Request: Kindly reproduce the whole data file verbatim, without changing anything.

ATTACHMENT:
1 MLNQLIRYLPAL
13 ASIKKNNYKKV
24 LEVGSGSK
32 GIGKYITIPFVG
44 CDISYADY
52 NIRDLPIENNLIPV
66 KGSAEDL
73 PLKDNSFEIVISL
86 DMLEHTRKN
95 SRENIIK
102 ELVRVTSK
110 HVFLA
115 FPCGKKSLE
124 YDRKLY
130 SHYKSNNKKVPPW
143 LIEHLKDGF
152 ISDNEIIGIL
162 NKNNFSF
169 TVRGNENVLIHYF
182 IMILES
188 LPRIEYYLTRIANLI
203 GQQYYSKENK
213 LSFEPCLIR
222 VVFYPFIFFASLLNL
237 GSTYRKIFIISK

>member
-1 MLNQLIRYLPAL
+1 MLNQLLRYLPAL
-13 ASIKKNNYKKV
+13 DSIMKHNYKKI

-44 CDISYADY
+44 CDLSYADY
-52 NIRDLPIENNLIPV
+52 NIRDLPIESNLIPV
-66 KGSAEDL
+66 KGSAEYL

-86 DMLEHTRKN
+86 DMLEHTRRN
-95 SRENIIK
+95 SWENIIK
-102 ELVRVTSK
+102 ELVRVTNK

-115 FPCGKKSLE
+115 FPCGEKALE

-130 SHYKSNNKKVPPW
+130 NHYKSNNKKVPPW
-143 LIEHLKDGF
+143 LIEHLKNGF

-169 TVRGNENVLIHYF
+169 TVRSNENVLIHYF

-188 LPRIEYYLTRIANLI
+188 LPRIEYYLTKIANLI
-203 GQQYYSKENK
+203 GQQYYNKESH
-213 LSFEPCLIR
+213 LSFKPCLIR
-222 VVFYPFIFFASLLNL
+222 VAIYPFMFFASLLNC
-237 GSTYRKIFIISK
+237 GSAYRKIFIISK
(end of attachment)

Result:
1 MLNQLIRYLPAL
13 ASIKKNNYKKV
24 LEVGSGSK
32 GIGKYITIPFVG
44 CDISYADY
52 NIRDLPIENNLIPV
66 KGSAEDL
73 PLKDNSFEIVISL
86 DMLEHTRKN
95 SRENIIK
102 ELVRVTSK
110 HVFLA
115 FPCGKKSLE
124 YDRKLY
130 SHYKSNNKKVPPW
143 LIEHLKDGF
152 ISDNEIIGIL
162 NKNNFSF
169 TVRGNENVLIHYF
182 IMILES
188 LPRIEYYLTRIANLI
203 GQQYYSKENK
213 LSFEPCLIR
222 VVFYPFIFFASLLNL
237 GSTYRKIFIISK

>member
-1 MLNQLIRYLPAL
+1 MLNQLLRYLPAL
-13 ASIKKNNYKKV
+13 DSIMKHNYKKI

-44 CDISYADY
+44 CDLSYADY
-52 NIRDLPIENNLIPV
+52 NIRDLPIESNLIPV
-66 KGSAEDL
+66 KGSAEYL

-86 DMLEHTRKN
+86 DMLEHTRRN
-95 SRENIIK
+95 SWENIIK
-102 ELVRVTSK
+102 ELVRVTNK

-115 FPCGKKSLE
+115 FPCGEKALE

-130 SHYKSNNKKVPPW
+130 NHYKSNNKKVPPW
-143 LIEHLKDGF
+143 LIEHLKNGF

-169 TVRGNENVLIHYF
+169 TVRSNENVLIHYF

-188 LPRIEYYLTRIANLI
+188 LPRIEYYLTKIANLI
-203 GQQYYSKENK
+203 GQQYYNKESH
-213 LSFEPCLIR
+213 LSFKPCLIR
-222 VVFYPFIFFASLLNL
+222 VAIYPFMFFASLLNC
-237 GSTYRKIFIISK
+237 GSAYRKIFIISK